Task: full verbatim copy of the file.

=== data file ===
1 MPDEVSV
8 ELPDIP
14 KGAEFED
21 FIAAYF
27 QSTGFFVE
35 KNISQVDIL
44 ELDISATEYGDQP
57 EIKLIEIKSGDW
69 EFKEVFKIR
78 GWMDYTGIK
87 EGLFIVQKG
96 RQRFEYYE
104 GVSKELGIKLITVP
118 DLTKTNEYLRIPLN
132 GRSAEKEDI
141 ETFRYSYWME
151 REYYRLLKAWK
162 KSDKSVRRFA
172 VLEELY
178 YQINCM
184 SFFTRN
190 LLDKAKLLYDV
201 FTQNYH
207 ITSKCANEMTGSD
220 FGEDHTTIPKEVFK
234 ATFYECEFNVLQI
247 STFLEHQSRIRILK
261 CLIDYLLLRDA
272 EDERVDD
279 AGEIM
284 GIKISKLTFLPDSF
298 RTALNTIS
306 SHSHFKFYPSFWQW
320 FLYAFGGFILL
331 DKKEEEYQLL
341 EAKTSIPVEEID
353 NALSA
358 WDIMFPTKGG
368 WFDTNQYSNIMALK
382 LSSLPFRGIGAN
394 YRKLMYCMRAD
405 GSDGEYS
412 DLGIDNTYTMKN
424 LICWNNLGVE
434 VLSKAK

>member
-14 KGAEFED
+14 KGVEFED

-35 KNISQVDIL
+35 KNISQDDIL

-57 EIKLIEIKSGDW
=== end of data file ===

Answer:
1 MPDEVSV
8 ELPDIP
14 KGAEFED
21 FIAAYF
27 QSTGFFVE
35 KNISQVDIL
44 ELDISATEYGDQP
57 EIKLIEIKSGDW
69 EFKEVFKIR
78 GWMDYTGIK
87 EGLFIVQKG
96 RQRFEYYE
104 GVSKELGIKLITVP
118 DLTKTNEYLRIPLN
132 GRSAEKEDI
141 ETFRYSYWME
151 REYYRLLKAWK
162 KSDKSVRRFA
172 VLEELY
178 YQINCM
184 SFFTRN
190 LLDKAKLLYDV
201 FTQNYH
207 ITSKCANEMTGSD
220 FGEDHTTIPKEVFK
234 ATFYECEFNVLQI
247 STFLEHQSRIRILK
261 CLIDYLLLRDA
272 EDERVDD
279 AGEIM
284 GIKISKLTFLPDSF
298 RTALNTIS
306 SHSHFKFYPSFWQW
320 FLYAFGGFILL
331 DKKEEEYQLL
341 EAKTSIPVEEID
353 NALSA
358 WDIMFPTKGG
368 WFDTNQYSNIMALK
382 LSSLPFRGIGAN
394 YRKLMYCMRAD
405 GSDGEYS
412 DLGIDNTYTMKN
424 LICWNNLGVE
434 VLSKAK

>member
-14 KGAEFED
+14 KGVEFED

-35 KNISQVDIL
+35 KNISQDDIL

-57 EIKLIEIKSGDW